Crankshaft consists of four components. There's a base compiler as well as a run-time profiler that identifies hot code – code that's frequently used. Then an optimizing compiler recompiles the hot code to offer such optimizations as loop-invariant code motion, linear-scan register allocation, and inlining. Plus, Google's V8 team has included "deoptimization support", which identifies cases where the optimizing compiler has over-promised on speed improvements. In this case, the engine falls back on the base compiler.
"Crankshaft introduces an optimizing compiler that does complex optimizations, such as register allocation and loop-invariant code motion," as Mozilla's David Mandelin sees it. "These optimizations take time, so they would make startup slow if that was the only compiler. But Crankshaft also has a base compiler that starts fast but doesn’t optimize very much: probably less than the V8 compiler, in fact. Only if the code is predicted to run many times will it be compiled with full optimization."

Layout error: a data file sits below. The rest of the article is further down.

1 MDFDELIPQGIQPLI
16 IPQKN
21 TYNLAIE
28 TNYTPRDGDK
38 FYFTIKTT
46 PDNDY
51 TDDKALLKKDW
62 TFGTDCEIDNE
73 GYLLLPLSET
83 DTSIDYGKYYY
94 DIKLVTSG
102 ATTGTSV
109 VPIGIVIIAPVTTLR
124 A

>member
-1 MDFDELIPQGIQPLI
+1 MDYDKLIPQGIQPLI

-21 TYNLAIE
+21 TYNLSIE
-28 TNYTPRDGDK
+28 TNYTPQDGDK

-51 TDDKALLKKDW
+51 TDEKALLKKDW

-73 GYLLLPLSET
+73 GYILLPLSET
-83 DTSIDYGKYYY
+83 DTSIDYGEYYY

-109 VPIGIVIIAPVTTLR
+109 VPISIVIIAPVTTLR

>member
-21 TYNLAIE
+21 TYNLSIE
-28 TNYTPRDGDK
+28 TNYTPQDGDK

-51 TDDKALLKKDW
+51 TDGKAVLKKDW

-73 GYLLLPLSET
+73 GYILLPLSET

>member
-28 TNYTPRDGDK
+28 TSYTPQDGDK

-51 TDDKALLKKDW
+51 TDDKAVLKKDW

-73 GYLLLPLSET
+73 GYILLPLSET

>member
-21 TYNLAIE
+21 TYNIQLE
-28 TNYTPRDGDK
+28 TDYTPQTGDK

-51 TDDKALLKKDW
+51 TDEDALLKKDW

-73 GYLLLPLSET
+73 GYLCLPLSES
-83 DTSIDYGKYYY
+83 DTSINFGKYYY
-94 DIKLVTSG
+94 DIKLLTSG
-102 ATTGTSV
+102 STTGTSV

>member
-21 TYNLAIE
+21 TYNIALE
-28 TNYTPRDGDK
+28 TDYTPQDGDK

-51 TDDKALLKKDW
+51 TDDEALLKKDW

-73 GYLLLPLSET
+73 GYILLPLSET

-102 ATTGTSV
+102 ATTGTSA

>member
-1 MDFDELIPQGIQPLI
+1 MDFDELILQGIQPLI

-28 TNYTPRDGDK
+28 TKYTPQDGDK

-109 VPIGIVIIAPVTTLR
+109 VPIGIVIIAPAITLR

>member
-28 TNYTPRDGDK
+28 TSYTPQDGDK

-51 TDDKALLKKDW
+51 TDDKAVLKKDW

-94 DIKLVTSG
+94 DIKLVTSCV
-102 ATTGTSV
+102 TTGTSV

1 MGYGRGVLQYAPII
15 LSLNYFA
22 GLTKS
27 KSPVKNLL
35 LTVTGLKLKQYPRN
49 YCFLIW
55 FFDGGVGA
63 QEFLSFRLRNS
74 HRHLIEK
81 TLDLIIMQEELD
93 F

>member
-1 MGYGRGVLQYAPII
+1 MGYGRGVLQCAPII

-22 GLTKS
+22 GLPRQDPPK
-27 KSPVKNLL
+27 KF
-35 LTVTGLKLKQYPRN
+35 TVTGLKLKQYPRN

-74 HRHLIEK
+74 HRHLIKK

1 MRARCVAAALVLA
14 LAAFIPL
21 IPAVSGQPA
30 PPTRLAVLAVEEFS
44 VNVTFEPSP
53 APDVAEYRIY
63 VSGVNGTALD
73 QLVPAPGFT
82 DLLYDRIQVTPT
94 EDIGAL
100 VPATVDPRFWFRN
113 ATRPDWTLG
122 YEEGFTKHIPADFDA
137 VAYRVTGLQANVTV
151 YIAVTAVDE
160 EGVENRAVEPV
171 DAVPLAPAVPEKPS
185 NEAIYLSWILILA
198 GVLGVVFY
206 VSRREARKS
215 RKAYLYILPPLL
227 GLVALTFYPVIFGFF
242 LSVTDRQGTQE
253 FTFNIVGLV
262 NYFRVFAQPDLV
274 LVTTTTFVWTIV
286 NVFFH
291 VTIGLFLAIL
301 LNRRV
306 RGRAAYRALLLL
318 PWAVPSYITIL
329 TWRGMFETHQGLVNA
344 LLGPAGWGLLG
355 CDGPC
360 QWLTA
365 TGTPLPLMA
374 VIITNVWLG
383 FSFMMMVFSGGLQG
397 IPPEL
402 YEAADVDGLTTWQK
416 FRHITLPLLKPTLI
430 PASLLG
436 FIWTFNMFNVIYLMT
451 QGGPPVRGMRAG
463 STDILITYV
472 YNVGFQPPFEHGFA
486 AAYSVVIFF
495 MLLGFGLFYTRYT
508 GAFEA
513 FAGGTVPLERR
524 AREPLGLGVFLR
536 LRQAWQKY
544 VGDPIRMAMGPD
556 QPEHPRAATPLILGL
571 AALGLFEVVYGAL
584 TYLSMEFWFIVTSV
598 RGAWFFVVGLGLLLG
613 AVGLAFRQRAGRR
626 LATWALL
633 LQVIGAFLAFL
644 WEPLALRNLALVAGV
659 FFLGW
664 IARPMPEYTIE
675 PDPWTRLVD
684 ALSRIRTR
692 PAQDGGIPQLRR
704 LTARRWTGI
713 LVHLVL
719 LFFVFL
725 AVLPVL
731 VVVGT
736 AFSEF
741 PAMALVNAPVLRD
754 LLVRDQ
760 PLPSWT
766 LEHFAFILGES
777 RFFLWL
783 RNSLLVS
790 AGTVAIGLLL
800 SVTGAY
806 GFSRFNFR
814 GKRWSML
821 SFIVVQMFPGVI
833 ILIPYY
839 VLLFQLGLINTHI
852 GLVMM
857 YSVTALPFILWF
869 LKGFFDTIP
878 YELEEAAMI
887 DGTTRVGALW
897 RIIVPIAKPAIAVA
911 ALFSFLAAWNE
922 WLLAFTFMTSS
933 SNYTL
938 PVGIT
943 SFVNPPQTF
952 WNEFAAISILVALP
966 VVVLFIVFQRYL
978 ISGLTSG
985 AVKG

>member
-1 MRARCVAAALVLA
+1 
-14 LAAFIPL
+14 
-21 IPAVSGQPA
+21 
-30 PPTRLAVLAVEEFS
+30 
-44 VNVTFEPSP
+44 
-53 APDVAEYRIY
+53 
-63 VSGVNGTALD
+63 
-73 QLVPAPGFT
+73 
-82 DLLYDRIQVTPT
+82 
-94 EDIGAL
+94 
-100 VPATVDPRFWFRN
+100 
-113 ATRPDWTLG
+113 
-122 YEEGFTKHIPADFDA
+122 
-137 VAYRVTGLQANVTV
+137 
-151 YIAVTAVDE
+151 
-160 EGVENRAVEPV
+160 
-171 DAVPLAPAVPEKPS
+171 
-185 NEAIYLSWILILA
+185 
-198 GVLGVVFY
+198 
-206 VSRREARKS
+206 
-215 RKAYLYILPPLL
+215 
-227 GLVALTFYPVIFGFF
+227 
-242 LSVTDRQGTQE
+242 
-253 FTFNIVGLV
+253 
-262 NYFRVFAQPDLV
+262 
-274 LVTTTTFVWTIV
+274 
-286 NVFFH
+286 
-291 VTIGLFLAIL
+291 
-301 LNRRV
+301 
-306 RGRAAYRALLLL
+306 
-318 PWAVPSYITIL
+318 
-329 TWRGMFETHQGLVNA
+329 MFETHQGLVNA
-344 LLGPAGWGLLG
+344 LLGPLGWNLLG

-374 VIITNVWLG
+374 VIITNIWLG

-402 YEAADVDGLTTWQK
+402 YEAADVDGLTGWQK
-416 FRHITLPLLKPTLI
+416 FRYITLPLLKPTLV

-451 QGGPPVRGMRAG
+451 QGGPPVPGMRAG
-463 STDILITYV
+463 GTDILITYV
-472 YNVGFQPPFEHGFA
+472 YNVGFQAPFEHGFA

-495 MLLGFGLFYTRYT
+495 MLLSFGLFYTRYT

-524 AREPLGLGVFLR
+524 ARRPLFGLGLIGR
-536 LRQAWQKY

With TraceMonkey, Mandelin says, Firefox's engine does something similar. But Crankshaft goes further. Unlike Crankshaft, he says, TraceMonkey just records a trace once – a trace being a code loop that gets reused. Crankshaft, it seems, profiles code repeatedly. It also seems that Crankshaft optimizes entire methods rather than just traces. And it uses inline caching.
"Plenty to do after Firefox 4 comes out," Mandelin said . "In the words of [fellow Mozilla developer] David Anderson, 'The game’s back on.'" ®